There is one caveat though, make sure your humidifier doesn’t double down as a fan and blows cold wind on your plants as that can affect them!
Benefits And Drawbacks Of Humidifiers For Plants
As with any gadget you can buy, there are a few different pros and cons associated with using a humidifier for your plants:
- Almost all houseplants benefit from increased humidity to some degree
- You don’t have to worry about humidifying your plants manually
- You may need to water your plants slightly less often if they are kept in a damp environment
- Humidifiers come at a cost to buy, and have an ongoing cost to run
- You need to fill a humidifier fairly frequently
- They can damage a plant by blowing cold air over it if you place them too close
- If over-used, a humidifier can cause mold issues for your plants and your home
Do Humidifiers Actually Work For Plants?
Yes, a humidifier will work for a plant, because most homes are below 50% humidity, and most plants prefer above 50%. The humidifier emits little bursts of evaporated water into the air, making it wetter and closer to the plant’s natural environment.
How Does A Humidifier Work For Plants?
The issue is that plants that come from naturally humid environments do not hold as much water in their leaves, because they don’t need to – so when you put them in a drier environment, their leaves are more likely to dry out.
This can lead to crispy tips and leaf curling, which is obviously a problem.
A humidifier resolves this issue by increasing the humidity so that the leaves stay damp and supple. It also provides water to the plant’s aerial roots, which helps to keep its reserves topped up and prevents these from drying out and snapping.
DIY Humidifier For Plants
If you don’t want to buy a humidifier, there are a few DIY versions that you can create at home.
However, bear in mind that these don’t generally work as well as a commercial humidifier, so you may need to put in a little more work yourself.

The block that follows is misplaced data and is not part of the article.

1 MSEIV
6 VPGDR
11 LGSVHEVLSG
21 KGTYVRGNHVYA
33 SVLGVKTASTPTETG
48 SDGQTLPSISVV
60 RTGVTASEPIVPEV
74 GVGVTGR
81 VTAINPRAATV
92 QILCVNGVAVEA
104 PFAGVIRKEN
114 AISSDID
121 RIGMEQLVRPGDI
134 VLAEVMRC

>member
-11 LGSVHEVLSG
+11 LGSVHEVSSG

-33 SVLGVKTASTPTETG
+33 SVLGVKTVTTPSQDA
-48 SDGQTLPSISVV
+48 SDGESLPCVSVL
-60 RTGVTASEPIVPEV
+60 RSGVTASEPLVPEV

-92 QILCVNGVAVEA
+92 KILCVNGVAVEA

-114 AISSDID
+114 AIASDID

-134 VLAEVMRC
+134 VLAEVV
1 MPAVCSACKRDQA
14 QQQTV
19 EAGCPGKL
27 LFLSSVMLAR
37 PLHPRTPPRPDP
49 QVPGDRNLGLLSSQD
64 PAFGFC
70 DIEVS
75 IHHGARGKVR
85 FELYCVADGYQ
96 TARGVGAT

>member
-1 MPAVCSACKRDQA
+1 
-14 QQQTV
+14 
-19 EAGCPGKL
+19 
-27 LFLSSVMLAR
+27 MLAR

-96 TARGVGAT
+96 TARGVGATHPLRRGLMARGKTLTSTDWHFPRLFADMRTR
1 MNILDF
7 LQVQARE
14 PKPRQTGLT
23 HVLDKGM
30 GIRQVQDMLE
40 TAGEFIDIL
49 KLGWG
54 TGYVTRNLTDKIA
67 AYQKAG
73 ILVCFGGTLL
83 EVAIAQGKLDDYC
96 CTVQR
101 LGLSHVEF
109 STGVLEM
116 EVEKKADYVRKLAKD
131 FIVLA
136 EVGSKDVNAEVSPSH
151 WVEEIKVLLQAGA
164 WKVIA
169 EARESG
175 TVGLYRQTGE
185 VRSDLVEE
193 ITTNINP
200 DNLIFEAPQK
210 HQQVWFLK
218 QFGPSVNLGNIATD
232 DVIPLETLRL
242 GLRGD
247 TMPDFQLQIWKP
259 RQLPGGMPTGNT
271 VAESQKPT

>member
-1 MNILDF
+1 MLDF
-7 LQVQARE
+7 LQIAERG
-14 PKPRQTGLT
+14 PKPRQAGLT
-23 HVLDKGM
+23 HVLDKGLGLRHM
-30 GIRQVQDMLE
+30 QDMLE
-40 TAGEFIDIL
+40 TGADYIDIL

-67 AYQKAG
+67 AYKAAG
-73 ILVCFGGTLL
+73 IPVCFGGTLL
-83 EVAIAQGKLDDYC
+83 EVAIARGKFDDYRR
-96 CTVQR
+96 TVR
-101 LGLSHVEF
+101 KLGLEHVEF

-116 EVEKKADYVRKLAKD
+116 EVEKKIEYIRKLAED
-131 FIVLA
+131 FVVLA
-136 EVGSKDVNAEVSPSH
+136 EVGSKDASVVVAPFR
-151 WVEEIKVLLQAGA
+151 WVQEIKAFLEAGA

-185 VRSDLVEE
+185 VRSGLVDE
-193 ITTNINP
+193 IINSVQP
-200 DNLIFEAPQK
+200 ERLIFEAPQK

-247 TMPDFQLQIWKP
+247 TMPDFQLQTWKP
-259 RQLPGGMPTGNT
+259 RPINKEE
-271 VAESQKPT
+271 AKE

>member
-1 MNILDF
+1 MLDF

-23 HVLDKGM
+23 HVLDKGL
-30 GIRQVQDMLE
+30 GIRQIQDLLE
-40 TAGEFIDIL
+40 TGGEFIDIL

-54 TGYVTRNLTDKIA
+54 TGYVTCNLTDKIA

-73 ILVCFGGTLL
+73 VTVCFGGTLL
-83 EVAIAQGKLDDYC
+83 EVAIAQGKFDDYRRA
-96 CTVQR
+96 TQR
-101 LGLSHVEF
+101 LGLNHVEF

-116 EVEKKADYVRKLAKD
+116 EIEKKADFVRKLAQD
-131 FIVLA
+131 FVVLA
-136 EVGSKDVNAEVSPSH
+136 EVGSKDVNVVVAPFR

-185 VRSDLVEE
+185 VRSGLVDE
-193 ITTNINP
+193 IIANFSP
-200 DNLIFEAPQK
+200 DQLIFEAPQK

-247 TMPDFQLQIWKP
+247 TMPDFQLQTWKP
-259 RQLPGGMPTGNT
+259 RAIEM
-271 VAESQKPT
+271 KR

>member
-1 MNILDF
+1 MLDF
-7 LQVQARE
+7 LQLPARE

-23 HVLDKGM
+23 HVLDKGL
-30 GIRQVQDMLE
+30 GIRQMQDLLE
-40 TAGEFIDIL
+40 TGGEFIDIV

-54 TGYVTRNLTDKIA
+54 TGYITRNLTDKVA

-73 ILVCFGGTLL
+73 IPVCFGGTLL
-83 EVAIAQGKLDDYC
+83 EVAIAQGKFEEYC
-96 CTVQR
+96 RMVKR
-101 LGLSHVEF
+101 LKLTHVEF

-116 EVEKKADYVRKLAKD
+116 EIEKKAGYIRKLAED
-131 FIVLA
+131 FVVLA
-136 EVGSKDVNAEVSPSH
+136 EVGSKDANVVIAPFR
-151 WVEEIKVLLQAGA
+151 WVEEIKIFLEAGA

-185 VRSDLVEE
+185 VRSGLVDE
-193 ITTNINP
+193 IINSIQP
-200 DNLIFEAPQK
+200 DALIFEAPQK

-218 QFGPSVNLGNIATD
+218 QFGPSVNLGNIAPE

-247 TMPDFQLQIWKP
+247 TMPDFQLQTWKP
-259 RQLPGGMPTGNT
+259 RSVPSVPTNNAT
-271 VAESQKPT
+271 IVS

Here are a few DIY plant humidifier options at home:
Firstly, you can put your plants in the same room as your shower, or leave the door open after showering. The steam will help to humidify them without any additional work on your part.
Secondly, you can mist the plants yourself using a sprayer. This raises the ambient humidity a bit, although there are debates about how well it truly works. It is better than nothing, but it does involve a lot more work on your part.
Thirdly, you can create a DIY humidity tray. To do this, you need to get a shallow tray with no holes, and a bag of marbles. Fill the tray with the marbles, and then add water to just below the tops of the marbles.
Stand the plant on the marbles and as the water evaporates, it will provide a gentle humidifying mist.
Humidifiers are a great way to boost the health of your houseplants, as most houseplants like high humidity levels and find our homes too dry.
Although all the types of humidifiers out there might seem confusing, they don’t have to be because the reality is any humidifier will do, you don’t have to buy a special plant humidifier.
Buy a commercial humidifier, or try your hand at making your own if you prefer.